Although rubber products, tourism, and jewelry-making are CEN's most developed initiatives at the moment, they are only a few of the different enterprises evolving in the communities where we work.

Woodworking

 

Woodworking

For generations, residents have used the incredible variety of wood available from the surrounding forests for building and developing small handicrafts. Residents harvest the wood in a sustainable manner to make simple bowls, figures, and pieces of furniture. 

  

Honey

 

Honey Production

Honey from the Amazon has an amazingly complex flavor due to the diverse pollens in the surrounding forest. Although the honey produced in the forest is much tastier than the clover honey produced commercially and imported from the country's southern region, producers of Amazonian honey still have a hard time competing. In order to compete successfully, Amazonian honey producers are working to scale production and improve quality standards.

 

  

 

 

Urucurea basket weaving

 

Baskets

Women from the communities where CEN works have been producing baskets made from local leaves and fibers since settling in the region generations ago. Basket weaving, an activity easily stopped and started, is well suited to the lifestyle of women in the region, as they are frequently interrupted by the demands of motherhood and their families. However, due to the sheer number of weavers and volume of baskets produced, most find it difficult to make a livable wage. In order to generate more income from basket production, weavers must improve basket quality, penetrate national and international markets, and learn to adapt their designs to the tastes of those new markets.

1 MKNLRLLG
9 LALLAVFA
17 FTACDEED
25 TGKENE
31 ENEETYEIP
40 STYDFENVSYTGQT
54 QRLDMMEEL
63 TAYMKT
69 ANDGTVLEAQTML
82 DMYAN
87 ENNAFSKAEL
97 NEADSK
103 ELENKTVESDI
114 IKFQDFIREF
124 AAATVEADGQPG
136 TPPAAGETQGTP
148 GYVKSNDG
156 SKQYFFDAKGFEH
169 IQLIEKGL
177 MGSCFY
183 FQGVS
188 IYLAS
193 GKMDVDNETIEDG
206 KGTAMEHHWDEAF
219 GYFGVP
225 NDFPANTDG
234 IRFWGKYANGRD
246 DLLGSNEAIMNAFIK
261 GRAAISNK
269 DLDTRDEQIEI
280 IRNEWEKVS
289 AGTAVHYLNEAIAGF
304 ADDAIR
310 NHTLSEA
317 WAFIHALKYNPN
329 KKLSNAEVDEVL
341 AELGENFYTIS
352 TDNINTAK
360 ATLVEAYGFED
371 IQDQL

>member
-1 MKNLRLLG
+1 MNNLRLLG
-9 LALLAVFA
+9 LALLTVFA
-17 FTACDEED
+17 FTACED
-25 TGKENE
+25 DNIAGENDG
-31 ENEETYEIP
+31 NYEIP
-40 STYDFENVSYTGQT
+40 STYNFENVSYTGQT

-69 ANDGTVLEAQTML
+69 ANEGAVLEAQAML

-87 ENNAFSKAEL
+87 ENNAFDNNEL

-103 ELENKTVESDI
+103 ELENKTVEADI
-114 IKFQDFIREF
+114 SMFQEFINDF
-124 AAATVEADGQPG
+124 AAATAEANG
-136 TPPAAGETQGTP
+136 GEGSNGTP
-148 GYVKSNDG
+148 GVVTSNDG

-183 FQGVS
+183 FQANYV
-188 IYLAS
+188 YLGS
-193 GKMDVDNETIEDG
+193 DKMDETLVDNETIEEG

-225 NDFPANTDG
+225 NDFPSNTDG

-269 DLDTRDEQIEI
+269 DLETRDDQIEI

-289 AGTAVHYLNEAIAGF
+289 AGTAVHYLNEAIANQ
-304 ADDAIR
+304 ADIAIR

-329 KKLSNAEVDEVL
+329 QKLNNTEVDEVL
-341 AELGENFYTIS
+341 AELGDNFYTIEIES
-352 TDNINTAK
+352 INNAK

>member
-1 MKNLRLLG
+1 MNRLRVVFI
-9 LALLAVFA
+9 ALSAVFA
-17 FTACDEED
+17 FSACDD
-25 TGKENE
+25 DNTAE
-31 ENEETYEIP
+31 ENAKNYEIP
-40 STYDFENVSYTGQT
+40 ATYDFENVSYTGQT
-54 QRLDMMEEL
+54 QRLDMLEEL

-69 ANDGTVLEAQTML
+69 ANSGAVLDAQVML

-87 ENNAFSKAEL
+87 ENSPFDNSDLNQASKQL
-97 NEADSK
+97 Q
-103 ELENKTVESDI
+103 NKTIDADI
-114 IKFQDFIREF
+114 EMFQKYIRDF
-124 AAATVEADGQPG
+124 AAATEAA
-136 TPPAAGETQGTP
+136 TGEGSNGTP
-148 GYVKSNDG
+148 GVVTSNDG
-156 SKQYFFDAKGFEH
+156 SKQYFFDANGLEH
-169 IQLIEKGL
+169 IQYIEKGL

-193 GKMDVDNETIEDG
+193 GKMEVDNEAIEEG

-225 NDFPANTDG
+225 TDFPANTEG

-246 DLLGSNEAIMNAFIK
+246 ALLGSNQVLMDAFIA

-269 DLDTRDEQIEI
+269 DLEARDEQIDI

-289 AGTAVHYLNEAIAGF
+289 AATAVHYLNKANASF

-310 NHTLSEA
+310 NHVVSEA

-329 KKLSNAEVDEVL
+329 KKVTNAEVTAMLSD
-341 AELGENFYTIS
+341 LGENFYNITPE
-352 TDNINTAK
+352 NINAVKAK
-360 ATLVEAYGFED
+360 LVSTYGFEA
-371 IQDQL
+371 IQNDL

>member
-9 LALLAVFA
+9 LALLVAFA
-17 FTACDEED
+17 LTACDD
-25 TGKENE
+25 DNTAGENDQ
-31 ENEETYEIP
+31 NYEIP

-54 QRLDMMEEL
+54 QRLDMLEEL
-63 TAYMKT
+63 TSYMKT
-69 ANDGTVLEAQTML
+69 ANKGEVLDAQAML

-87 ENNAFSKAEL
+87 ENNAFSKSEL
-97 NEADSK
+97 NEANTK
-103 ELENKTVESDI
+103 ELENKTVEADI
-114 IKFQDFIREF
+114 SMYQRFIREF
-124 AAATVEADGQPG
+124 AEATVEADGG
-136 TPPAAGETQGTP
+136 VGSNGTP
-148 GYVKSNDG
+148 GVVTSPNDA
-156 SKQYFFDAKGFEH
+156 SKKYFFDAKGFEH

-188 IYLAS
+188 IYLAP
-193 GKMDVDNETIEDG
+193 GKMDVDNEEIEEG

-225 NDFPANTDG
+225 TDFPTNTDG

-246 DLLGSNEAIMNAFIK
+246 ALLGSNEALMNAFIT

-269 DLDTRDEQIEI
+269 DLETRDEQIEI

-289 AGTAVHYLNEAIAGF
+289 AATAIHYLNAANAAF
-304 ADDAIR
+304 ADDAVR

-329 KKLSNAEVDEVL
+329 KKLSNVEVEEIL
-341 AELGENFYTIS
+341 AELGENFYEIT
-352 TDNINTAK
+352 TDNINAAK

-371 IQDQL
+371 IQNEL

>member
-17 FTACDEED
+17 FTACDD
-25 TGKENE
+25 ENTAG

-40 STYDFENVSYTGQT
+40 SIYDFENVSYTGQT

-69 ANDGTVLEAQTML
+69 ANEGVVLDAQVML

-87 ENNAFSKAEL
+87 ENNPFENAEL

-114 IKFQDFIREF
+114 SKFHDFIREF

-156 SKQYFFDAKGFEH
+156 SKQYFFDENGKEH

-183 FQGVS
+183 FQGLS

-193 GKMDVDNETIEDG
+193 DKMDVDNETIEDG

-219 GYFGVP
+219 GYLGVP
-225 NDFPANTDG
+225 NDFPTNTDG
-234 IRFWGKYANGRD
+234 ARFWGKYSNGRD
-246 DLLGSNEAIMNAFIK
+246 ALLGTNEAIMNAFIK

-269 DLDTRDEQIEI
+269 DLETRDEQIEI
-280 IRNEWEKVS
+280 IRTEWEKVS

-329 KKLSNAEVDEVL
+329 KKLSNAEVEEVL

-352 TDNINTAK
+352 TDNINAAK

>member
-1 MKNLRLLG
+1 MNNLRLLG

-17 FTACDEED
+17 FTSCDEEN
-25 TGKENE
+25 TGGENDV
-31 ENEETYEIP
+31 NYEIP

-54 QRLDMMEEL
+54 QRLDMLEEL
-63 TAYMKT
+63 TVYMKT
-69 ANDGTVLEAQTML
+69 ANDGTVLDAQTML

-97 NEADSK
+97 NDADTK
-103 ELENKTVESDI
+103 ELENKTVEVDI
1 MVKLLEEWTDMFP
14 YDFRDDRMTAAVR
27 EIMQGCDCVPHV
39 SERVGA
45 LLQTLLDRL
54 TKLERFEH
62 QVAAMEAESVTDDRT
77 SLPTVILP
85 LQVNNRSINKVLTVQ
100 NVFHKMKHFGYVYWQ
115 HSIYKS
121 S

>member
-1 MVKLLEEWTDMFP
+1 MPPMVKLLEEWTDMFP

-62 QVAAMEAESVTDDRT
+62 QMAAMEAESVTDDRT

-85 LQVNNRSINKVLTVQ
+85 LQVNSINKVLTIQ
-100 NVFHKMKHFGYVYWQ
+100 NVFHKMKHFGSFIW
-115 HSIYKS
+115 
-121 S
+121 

Mango

Fruit Preserves

The forest yields a variety of fruits, which are highly prized by regional,national, and international markets. Each season, community members gather a large supply of fruit and preserve it in a variety of ways. A German foundation financed the construction of a kitchen for the community of Suruacá's women's group to create fruit preserves and candies. Although the women were taught how to produce these preserves, they have been unable to identity suitable markets for their products.

 

 

 

CEN's Role

As is evident from the list above, residents in the community face many obstacles to developing, producing, and commercializing their products. During the pilot to CEN's Phase 2, we will focus our efforts where they can have the most impact in the short term. During the implementation process, we'll identify and develop recommended solutions to the deeper problems we intend to address as resources become available.